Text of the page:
Sunday, February 28, 2010

A Good Day

(Psalmcat 50:2.28.10)

Yesterday was a good day. I cared and shared. I played. I shopped. I enjoyed the sunshine. I cheered as my favorite sports teams won. I laughed out loud at a silly political/cultural satire show.

I easily could have squandered that good day. I didn't get to do everything I wanted to, and deciding what to do wasn't easy. And as I decided what to do and just did it, I was tempted to second-guess. Am I doing the right thing? Should I be doing that instead of this? What about all those important things (chores, responsibilities, maintenance) I could/should be doing on a Saturday?

Fortunately, I didn't let those questions pull me down. I lived and enjoyed. I smiled. I SMILED! After a week with some workdays in which I had to force myself to smile, it was wonderful for smiles to be effortless.

And I'm still smiling today. At church, at Walmart. Even while I tackled some of those chores I neglected yesterday.

Today's not perfect. Neither was yesterday. There were miscommunications. I didn't get to do some of the things I wanted to do or see some of the people I wanted to see. I lost my gray cashmere scarf. My car is dirty, and its interior and my carry-all bags are in complete disarray. The weather's beautiful again, and I would love to be outside.

But today is good, just like yesterday was good. I was and am where I need to be.

How many good days have I squandered by second-guessing or by allowing overblown expectations and visions of perfection to choke out the possibilities?

Yesterday and today seem to reinforce a lesson life keeps trying to teach me: Quit worrying. Do good -- the best I can -- and trust in God.

"Trust in the Lord and do good. Then you will live safely in the land and prosper. Take delight in the Lord, and He will give you your heart's desires."
Psalm 37:3-4

(**For Psalmcat explanation, see Feb. 12 post.)

Friday, February 26, 2010

Borrowed and Lent

I'm thinking a little wordplay might be the right way to end this week and this month. We'll see how it goes!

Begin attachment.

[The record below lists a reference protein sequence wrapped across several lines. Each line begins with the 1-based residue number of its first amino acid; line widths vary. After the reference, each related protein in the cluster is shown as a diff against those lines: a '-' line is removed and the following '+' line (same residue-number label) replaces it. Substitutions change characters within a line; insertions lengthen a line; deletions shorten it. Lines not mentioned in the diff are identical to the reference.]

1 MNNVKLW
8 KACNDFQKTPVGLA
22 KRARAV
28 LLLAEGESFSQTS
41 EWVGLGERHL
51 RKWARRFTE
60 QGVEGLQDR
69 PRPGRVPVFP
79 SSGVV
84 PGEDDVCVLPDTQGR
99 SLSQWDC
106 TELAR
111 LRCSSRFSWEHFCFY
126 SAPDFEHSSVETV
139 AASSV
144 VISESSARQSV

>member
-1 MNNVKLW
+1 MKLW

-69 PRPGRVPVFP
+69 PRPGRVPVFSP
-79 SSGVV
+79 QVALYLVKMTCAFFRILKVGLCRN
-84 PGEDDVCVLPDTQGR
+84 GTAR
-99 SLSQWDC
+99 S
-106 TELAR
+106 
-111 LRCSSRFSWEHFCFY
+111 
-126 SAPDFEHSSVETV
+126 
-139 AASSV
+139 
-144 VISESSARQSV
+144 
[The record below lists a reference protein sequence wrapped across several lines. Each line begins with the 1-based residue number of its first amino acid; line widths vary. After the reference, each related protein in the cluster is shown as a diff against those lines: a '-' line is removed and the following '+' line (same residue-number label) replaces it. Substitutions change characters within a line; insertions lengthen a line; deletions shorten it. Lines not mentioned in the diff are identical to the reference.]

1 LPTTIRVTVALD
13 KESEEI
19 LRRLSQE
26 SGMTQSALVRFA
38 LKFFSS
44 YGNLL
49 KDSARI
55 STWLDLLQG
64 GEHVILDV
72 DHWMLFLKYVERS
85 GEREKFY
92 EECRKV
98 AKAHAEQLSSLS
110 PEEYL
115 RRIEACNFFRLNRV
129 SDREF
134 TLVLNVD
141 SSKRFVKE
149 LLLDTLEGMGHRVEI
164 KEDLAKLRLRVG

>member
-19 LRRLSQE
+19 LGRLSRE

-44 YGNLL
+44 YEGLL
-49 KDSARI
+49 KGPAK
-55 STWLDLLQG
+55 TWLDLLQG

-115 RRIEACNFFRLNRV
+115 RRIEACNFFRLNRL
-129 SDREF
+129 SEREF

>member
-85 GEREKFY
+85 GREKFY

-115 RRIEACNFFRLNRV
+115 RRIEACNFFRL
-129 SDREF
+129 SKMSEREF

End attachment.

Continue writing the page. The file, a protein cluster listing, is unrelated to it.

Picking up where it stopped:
Dare I say "Borrowed and Lent" might be as good as it gets? I think it will get better, though I do wonder where all those ideas swimming around in my head go when I sit down to write!

The idea was to share some of the words I've picked up from others that have helped me make it through seemingly dark days of the soul, whether from winter, the introspection of Lent or any number of causes during the years of my life.

What I discover is that the words aren't at my fingertips. I can't find the e-mails, the books, the printouts, the clippings that contain the inspiration. So this looks like more work than I intended. I wanted it to be fun.

I guess my desire to write about things borrowed and Lent
too little time in my consciousness has spent.
So it looks like no words of real worth
at this time from me will flow forth!

(I feel as if I should apologize in case anyone actually took the time to read this, but I'm smiling in silly amusement as I prepare to go do a few chores, so it was worth something!)

Thursday, February 25, 2010

Giving up for Lent

I tried giving up for Lent, but I just couldn't do it. I'm not talking about making a sacrifice. I'm talking about giving up, throwing in the towel, calling it quits.

I think it started with Bridget's Valentine's Eve trip to the animal emergency hospital with a urinary tract infection, a late-night trip that left me feeling tired instead of romantic for Valentine's on Sunday. Before that, judging from my daily journal and correspondence, I was in pretty good spirits. Since then, things large and small have seemed a struggle: work; routine tasks; singing; trying to get the cat to take her pills; smiling; communicating; deciding; understanding.

I briefly posted a Facebook status update that I'd decided to just give up for Lent. But I quickly deleted it. It was too negative. It was inspired by stores not having my favorite cookies and gum -- two items I thought about giving up for Lent and decided against, and then I couldn't find them. (Yes, God has a sense of humor. That's one more thing I'm grateful for.)